Heart rate

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15 Jun
11:17am, 15 Jun 2022
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larkim
My only reservation is that whilst at the end of the reps I was pretty out of puff I feel I've pushed harder in the past (though achieved lower HRs) so it *felt* like I could have tried to push the HR a bit higher. Though maybe the fact that I didn't is evidence of what I could or couldn't do. Surprised I could hold maxHR for about a minute though +/- 1bpm.
15 Jun
1:05pm, 15 Jun 2022
735 posts
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Shades
Larkim - if you're even a little bit tired it's much harder to get near MHR, even though you're running as hard as you can and the effort feels like you're giving it 100%.
16 Jun
10:11am, 16 Jun 2022
18067 posts
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larkim
That's the odd thing, I was tired and I did manage to push all the way to the MHR. Unless your meaning muscularly fatigued; in which case I'd agree, hard to push all of your systems to the max if the basic muscles aren't playing ball.

I know I don't acclimatise to heat well or quickly so I do loathe the hot summer weather for running; I'm definitely one of those miserable souls who prefers cold, damp and rainy weather!
24 Jun
1:19pm, 24 Jun 2022
18142 posts
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larkim
If you run in the heat and your HR is in the "tempo" zone that you'd normally expect to hit when running at a tempo pace, does that workout still "count" as a tempo workout? Or does the compensation that your physiology is trying to do to manage the heat override the normal adaptations that would be engineered by running at a particular HR?
24 Jun
2:15pm, 24 Jun 2022
22040 posts
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DeeGee
Noob question, if I may.

I've found that as my post-pandemic fitness is shot, I'm beating myself up training by pace, so I figured I'd have a go at a beginners marathon training plan, downloaded from Garmin, based on heart rate. Plan started this week.

Problem is, I've committed to pacing parkrun tomorrow, and I know it's going to be a higher HR than my planned low-HR long run for this week.

Will it do me any harm in terms of my conditioning during this early phase if I do a bit of an effort tomorrow, or should I bin it off? I want to do the LSR on Sunday morning.
J2R
24 Jun
2:27pm, 24 Jun 2022
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J2R
DeeGee, personally I don't think a 5K run at a bit over your planned HR will do any damage, as long as you are not going flat out (which I suspect you won't be, as pacers normally run at a pace they're very comfortable at).
24 Jun
2:44pm, 24 Jun 2022
2050 posts
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Brunski
If you run in the heat and your HR is in the "tempo" zone that you'd normally expect to hit when running at a tempo pace, does that workout still "count" as a tempo workout? Or does the compensation that your physiology is trying to do to manage the heat override the normal adaptations that would be engineered by running at a particular HR?

I'd say from a training effect (aerobically) POV it is probably doing what you want it to, and that is your tempo effort on that day. You may be missing out slightly on the feel of running at tempo race though.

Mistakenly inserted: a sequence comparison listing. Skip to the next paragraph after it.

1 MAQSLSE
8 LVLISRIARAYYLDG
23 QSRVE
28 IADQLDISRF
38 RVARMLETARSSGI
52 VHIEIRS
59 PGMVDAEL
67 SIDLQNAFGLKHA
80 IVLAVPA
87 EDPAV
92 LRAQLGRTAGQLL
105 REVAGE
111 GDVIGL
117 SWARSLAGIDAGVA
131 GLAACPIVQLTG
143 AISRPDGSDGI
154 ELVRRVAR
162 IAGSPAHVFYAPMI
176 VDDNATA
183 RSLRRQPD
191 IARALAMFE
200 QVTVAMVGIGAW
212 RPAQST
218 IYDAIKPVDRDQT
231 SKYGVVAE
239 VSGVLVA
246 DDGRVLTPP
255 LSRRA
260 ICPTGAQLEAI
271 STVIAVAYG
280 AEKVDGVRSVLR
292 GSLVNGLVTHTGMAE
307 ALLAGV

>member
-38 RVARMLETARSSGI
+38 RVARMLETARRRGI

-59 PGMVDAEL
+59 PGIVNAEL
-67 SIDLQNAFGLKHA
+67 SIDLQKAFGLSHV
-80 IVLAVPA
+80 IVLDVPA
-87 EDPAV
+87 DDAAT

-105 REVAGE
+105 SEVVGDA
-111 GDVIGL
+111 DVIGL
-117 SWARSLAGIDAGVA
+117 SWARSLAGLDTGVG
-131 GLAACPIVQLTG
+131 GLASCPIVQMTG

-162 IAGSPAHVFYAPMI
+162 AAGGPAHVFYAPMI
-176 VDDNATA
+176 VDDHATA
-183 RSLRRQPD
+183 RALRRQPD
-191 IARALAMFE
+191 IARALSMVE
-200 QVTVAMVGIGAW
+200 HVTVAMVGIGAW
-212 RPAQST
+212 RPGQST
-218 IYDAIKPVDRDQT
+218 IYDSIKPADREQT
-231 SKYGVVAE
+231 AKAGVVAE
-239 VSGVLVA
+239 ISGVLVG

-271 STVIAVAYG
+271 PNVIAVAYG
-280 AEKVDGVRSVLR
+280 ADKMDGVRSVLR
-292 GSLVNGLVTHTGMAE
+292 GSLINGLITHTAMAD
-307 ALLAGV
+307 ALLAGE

I did 2 x 2 mile tempo yesterday on a lumpy loop near home, at the end of the 2nd block I was up very close to Threshold HR. Usually I'd run tempo a bit quicker than that and try to keep the HR a tad lower, so it was a bit of a compromise of both for me.
24 Jun
2:48pm, 24 Jun 2022
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Steve NordRunner
It won't do you harm, as such, but it might affect your ability to do the full LSD next day. Be prepared to take your time, even with some walk breaks to keep the HR right down in the desired zone.
24 Jun
3:59pm, 24 Jun 2022
18144 posts
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larkim
Thing is, Brunski, it should have been an easy run :-) not a tempo run!

I'll tick off my tempo plan for the week then on the basis I've done it already, and then hope that I can have a sensible HR zone easy run in its stead!

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About This Thread

Maintained by Elderberry
Everything you need to know about training with a heart rate monitor. Remember the motto "I can maintain a fast pace over the race distance because I am an Endurance God". Mind the trap door....

Gobi lurks here, but for his advice you must first speak his name. Ask and you shall receive.

A quote:

"The area between the top of the aerobic threshold and anaerobic threshold is somewhat of a no mans land of fitness. It is a mix of aerobic and anaerobic states. For the amount of effort the athlete puts forth, not a whole lot of fitness is produced. It does not train the aerobic or anaerobic energy system to a high degree. This area does have its place in training; it is just not in base season. Unfortunately this area is where I find a lot of athletes spending the majority of their seasons, which retards aerobic development. The athletes heart rate shoots up to this zone with little power or speed being produced when it gets there." Matt Russ, US International Coach

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